Report | Environment Washington Research and Policy Center

Rough Waters Ahead Factsheet

Millions of Americans live in the Puget Sound watershed, and millions more come each year to fish, boat and enjoy its water and wildlife. But intense human activity has polluted the Sound. The Environmental Protection Agency has been vital to protecting Puget Sound, holding polluters accountable and working with state, local and tribal governments to clean up and restore the Sound. That work is in jeopardy because the Trump administration has proposed cutting the EPA’s budget by 31 percent.

This fact sheet summarizes the findings of our Rough Waters Ahead report.   The full report can be found on the homepage.

Report | Environment Washington Research and Policy Center

Rough Waters Ahead

Clean water in Puget Sound is critical to the health and welfare of our families, our communities, and wildlife.  A new report documents how proposed federal budget cuts by the Trump Administration would increase pollution in the Puget Sound and undermine the recovery efforts that have done so much to restore this beautiful natural resource.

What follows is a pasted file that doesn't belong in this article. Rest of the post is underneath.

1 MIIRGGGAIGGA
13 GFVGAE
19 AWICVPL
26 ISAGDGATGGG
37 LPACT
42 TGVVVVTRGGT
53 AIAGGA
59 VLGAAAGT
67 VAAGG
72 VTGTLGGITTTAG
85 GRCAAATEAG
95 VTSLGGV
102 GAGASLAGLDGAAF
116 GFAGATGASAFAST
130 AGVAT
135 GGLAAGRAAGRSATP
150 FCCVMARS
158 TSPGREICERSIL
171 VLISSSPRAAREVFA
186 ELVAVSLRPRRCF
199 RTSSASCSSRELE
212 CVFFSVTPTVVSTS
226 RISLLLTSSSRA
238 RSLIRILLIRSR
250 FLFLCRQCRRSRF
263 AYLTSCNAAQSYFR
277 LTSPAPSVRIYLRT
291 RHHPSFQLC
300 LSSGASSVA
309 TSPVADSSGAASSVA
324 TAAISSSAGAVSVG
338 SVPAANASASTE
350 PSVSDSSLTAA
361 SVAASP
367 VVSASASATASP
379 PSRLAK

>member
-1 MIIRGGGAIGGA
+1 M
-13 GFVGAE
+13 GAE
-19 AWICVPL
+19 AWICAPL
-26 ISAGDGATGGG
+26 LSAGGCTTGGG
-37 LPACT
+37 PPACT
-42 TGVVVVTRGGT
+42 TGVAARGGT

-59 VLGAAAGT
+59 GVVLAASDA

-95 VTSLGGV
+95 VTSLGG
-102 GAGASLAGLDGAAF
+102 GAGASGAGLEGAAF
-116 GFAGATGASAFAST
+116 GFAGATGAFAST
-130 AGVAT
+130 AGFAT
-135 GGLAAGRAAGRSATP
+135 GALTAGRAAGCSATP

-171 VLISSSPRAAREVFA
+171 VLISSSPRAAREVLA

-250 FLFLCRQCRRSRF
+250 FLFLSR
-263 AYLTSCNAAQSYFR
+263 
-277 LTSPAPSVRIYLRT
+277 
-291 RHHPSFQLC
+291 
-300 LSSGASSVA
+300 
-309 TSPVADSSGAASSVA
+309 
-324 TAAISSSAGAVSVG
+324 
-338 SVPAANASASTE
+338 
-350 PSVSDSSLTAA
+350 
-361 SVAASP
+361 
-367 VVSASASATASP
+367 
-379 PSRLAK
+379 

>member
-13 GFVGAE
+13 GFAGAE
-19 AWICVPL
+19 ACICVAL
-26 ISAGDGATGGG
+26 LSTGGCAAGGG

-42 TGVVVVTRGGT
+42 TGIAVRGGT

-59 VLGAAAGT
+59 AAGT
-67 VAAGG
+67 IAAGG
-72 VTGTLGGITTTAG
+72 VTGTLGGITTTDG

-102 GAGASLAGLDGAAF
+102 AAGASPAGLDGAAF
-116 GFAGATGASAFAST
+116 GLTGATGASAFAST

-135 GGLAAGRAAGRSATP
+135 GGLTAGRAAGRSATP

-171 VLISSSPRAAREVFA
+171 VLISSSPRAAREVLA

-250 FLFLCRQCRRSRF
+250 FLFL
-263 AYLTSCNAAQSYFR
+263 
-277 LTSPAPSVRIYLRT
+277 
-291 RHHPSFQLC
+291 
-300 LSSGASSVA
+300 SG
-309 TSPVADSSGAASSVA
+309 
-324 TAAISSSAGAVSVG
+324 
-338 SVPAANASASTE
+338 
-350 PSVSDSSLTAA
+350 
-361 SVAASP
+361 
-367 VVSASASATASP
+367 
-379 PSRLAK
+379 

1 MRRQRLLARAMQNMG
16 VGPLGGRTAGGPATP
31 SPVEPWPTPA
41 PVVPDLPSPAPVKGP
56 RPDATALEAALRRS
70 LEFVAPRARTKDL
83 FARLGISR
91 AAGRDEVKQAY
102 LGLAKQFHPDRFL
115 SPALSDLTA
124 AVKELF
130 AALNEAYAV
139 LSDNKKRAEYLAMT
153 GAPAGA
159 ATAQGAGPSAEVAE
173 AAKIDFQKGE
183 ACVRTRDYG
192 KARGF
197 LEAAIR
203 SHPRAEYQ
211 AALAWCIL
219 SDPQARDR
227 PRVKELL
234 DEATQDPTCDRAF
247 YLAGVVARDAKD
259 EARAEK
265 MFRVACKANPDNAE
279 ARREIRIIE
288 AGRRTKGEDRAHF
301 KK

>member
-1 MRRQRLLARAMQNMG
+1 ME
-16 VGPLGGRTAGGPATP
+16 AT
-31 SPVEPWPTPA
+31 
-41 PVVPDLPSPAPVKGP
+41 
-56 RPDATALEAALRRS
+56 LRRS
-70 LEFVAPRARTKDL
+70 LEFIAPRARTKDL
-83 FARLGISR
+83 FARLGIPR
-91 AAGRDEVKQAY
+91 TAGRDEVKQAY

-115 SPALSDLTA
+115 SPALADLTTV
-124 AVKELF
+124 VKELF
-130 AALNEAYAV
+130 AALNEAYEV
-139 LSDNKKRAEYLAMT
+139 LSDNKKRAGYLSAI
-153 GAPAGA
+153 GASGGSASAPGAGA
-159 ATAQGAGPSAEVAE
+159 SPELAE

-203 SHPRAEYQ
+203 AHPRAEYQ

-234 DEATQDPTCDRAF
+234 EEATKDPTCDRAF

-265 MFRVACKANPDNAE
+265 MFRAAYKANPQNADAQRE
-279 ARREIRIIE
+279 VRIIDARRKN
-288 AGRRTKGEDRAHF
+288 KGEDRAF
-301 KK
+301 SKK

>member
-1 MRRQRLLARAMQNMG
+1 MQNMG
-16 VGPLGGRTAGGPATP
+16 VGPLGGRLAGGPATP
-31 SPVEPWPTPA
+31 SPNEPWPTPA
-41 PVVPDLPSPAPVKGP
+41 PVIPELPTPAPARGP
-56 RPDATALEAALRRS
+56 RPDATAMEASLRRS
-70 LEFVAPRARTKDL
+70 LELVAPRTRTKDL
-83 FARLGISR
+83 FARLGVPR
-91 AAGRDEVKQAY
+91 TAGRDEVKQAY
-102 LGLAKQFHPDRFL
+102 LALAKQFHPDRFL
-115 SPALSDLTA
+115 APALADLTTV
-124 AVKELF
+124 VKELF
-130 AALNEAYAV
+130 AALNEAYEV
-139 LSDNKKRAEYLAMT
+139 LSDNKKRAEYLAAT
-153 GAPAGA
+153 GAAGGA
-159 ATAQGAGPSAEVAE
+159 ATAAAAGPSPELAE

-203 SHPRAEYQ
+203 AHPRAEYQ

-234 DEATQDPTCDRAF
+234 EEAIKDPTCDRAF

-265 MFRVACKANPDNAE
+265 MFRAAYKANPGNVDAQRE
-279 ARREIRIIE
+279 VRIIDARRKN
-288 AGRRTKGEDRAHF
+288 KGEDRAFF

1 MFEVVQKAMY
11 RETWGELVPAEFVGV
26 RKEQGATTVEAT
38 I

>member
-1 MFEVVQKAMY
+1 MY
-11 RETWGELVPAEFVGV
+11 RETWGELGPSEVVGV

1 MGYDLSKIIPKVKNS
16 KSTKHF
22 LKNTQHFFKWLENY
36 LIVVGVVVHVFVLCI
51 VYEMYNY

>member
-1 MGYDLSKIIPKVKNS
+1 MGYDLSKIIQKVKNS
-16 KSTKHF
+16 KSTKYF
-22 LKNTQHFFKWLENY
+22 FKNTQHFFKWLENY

Report | Environment Washington

Repealing the Clean Water Rule would be devastating for Puget Sound

New analysis by Environment Washington shows 48% of all stream miles in the Puget Sound Watershed will be left without federal protections by U.S. Environmental Protection Agency (EPA) Administrator Scott Pruitt’s proposal to repeal the Clean Water Rule. The Clean Water Rule restored federal protections to half our nation’s streams and thousands of wetlands across the country, including 7,671 miles of streams in the Puget Sound basin.

Report | Environment Washington Research and Policy Center

Get the Lead Out

Given the high toxicity of lead to children, the most health-protective policy is simply to “get the lead out” of our schools and pre-schools.  This involves pro-actively removing lead-bearing parts from schools’ drinking water systems – from service lines to faucets and fixtures – and installing certified filters at every tap used for drinking or cooking.  While all this prevention work cannot all happen at once, schools should immediately begin regular and proper testing of all water outlets used for drinking or cooking and promptly remove from service those outlets where lead is detected.  And schools should provide the public with easy access to all testing data and the status of remediation plans.